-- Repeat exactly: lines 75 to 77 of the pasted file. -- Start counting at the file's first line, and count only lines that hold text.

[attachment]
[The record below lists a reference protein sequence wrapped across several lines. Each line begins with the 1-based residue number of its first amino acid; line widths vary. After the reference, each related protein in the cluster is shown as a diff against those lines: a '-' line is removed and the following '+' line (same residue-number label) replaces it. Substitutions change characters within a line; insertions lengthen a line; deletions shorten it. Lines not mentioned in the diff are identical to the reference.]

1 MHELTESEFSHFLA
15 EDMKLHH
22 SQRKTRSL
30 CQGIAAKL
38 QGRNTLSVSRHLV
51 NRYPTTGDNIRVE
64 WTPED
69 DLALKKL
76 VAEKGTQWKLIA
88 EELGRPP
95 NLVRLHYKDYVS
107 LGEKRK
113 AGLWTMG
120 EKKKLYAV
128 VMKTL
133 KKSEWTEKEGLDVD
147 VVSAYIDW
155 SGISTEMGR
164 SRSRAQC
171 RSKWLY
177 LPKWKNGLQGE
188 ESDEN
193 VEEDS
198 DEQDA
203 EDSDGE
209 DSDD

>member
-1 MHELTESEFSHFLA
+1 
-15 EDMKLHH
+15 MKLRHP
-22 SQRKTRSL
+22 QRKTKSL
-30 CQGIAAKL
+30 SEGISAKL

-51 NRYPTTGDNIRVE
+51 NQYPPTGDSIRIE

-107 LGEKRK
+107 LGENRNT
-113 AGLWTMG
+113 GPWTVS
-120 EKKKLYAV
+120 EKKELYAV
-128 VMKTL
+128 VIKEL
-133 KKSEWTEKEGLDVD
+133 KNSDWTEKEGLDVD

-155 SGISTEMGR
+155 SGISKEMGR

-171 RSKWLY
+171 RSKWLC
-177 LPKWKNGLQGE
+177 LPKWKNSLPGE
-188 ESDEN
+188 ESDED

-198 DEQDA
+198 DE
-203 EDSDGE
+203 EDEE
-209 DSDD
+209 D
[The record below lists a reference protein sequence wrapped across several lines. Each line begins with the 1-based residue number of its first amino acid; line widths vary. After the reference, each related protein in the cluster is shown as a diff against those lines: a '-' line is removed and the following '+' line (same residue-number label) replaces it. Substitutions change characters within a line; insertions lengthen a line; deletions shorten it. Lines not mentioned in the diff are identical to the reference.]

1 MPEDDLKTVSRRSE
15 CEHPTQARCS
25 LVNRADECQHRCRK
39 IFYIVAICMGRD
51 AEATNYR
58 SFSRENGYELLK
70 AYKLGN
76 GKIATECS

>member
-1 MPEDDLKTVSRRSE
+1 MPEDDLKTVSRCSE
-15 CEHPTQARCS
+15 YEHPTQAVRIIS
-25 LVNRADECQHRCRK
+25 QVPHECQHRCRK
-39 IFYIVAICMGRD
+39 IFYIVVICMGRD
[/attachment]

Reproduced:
-15 CEHPTQARCS
+15 YEHPTQAVRIIS
-25 LVNRADECQHRCRK